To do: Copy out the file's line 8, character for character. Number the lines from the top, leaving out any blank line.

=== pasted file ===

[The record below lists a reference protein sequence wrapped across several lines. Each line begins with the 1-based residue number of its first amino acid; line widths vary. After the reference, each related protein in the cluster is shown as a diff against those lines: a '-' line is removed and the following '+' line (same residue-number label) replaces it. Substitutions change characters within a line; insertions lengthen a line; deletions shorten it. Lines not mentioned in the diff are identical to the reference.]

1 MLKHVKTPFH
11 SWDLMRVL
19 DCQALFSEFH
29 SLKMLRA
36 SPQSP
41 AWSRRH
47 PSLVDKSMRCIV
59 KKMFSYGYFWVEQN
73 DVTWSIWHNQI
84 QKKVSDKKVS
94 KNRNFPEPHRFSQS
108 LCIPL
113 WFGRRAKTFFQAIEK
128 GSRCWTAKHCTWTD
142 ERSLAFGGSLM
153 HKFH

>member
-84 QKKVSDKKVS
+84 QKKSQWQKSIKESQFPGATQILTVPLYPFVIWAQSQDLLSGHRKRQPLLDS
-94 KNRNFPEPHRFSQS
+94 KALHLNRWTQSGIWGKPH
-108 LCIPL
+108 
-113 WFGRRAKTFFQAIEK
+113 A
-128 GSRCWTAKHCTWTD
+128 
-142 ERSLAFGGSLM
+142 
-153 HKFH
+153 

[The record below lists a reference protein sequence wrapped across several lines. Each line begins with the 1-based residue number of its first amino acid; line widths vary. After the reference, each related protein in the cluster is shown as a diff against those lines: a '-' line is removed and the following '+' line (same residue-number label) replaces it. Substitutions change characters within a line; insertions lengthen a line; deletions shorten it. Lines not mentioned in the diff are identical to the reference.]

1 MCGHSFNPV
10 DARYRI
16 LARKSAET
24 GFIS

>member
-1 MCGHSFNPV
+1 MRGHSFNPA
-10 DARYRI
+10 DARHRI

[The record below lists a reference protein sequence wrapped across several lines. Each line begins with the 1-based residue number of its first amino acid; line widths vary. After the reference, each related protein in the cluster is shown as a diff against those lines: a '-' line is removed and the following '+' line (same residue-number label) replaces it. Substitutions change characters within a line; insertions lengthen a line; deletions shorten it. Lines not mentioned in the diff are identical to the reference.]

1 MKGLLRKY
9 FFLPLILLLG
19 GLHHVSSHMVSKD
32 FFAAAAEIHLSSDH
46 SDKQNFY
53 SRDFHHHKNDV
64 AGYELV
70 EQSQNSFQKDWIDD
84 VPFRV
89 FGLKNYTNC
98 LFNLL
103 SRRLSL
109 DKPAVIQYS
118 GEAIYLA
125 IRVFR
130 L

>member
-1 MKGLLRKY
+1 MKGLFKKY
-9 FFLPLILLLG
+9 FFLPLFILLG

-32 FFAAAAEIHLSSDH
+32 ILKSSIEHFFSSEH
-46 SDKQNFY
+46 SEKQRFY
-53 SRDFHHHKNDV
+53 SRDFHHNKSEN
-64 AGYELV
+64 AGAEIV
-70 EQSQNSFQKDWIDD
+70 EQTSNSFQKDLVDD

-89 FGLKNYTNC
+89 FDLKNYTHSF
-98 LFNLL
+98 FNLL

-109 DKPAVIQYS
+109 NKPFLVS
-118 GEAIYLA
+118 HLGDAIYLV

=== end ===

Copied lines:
47 PSLVDKSMRCIV